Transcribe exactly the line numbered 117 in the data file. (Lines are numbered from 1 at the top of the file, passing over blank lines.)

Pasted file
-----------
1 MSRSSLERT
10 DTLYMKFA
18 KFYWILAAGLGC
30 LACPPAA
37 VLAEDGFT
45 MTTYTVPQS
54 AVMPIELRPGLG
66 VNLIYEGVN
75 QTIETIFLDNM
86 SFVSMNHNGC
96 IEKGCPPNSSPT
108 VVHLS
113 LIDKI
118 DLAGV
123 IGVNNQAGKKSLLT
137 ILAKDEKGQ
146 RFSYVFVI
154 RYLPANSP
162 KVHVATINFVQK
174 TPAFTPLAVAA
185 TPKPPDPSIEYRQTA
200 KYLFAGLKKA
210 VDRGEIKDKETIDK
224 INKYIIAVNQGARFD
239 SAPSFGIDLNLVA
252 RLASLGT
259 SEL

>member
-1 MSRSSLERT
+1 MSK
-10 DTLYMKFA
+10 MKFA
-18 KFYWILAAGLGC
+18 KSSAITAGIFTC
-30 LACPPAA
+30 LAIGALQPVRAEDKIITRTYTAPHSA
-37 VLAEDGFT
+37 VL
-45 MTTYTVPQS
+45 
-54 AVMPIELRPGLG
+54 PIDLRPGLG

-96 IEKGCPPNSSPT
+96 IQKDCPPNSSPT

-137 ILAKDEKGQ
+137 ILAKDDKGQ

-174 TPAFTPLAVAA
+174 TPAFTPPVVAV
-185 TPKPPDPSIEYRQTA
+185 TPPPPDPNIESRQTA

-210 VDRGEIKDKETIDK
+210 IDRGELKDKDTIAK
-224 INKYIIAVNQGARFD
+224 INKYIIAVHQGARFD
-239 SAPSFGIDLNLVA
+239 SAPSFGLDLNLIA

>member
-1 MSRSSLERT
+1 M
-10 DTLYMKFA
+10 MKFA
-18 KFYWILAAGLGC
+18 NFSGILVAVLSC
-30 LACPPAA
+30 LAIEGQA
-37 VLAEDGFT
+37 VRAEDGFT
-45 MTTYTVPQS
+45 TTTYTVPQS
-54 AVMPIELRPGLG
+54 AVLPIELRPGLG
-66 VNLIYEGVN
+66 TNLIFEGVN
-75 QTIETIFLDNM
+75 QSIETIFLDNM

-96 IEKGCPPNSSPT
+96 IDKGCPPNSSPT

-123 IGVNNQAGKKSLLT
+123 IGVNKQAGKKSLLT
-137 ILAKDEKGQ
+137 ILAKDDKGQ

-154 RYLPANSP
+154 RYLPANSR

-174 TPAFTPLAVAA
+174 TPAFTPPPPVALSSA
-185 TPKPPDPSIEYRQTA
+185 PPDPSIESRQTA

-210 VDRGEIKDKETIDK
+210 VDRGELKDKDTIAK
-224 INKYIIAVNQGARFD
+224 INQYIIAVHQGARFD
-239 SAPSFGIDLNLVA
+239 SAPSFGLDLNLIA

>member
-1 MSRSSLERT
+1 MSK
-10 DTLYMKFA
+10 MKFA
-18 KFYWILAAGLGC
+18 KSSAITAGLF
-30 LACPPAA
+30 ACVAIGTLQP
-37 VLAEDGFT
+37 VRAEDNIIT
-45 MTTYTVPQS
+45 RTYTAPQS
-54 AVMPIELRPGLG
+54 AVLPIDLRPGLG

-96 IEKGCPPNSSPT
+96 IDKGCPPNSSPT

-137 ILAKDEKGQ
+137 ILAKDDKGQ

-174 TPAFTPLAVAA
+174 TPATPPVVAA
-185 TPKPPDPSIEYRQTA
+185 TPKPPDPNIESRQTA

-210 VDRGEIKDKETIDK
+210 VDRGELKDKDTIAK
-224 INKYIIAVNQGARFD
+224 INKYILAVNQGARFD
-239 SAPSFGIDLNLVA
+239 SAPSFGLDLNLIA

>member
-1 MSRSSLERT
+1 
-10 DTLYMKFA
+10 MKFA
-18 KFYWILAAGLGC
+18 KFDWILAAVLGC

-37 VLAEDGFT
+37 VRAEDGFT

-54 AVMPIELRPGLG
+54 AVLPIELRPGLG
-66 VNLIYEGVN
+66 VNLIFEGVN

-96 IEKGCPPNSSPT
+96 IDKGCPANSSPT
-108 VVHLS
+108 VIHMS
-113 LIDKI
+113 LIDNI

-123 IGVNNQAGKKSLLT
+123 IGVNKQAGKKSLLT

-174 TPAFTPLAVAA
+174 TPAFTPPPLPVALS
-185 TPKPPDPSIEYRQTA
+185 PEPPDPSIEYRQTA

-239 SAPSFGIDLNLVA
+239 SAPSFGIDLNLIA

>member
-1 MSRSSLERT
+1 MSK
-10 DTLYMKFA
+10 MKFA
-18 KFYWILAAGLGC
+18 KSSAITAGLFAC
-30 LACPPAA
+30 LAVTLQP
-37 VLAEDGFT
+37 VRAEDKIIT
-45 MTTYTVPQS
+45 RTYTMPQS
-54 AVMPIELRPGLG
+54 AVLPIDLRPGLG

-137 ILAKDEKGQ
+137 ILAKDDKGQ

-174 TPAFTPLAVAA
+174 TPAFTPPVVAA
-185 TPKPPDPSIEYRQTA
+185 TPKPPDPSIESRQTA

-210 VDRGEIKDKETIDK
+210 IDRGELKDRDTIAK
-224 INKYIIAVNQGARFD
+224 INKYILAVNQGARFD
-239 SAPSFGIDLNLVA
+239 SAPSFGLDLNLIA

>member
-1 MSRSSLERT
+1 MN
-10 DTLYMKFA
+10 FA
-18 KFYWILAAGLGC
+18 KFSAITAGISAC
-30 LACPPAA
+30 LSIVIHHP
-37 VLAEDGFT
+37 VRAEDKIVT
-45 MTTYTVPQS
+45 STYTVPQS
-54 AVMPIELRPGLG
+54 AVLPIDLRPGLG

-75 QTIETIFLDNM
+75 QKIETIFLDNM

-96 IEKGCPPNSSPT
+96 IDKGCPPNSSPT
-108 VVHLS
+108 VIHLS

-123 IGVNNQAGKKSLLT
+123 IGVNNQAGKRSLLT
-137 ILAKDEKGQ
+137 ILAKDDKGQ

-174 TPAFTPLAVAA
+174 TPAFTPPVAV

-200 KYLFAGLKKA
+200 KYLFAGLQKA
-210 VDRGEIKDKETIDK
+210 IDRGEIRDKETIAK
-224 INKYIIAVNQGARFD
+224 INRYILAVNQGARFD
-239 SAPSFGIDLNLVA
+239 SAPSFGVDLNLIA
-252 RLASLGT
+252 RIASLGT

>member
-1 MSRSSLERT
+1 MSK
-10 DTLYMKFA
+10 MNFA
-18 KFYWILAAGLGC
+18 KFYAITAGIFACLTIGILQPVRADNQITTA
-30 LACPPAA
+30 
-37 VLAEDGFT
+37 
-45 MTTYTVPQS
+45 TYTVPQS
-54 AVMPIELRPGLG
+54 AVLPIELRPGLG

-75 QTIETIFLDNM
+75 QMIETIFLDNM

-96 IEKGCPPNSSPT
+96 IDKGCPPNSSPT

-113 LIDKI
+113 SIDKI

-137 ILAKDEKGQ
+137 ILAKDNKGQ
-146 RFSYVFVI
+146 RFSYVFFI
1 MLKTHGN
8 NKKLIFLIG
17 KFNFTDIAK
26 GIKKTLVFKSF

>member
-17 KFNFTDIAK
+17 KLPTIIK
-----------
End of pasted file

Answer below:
-210 VDRGEIKDKETIDK